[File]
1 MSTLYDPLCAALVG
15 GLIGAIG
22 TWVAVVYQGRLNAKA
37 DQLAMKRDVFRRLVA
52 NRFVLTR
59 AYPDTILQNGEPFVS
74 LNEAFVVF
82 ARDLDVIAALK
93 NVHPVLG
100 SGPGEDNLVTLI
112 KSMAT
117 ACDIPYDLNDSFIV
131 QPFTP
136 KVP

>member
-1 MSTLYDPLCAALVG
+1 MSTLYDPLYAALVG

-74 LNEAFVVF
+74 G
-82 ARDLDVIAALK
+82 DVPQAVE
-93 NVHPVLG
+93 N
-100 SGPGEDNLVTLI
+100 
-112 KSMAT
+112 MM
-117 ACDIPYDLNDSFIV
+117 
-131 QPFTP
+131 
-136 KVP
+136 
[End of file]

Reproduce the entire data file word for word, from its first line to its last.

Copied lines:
1 MSTLYDPLCAALVG
15 GLIGAIG
22 TWVAVVYQGRLNAKA
37 DQLAMKRDVFRRLVA
52 NRFVLTR
59 AYPDTILQNGEPFVS
74 LNEAFVVF
82 ARDLDVIAALK
93 NVHPVLG
100 SGPGEDNLVTLI
112 KSMAT
117 ACDIPYDLNDSFIV
131 QPFTP
136 KVP

>member
-1 MSTLYDPLCAALVG
+1 MSTLYDPLYAALVG

-74 LNEAFVVF
+74 G
-82 ARDLDVIAALK
+82 DVPQAVE
-93 NVHPVLG
+93 N
-100 SGPGEDNLVTLI
+100 
-112 KSMAT
+112 MM
-117 ACDIPYDLNDSFIV
+117 
-131 QPFTP
+131 
-136 KVP
+136 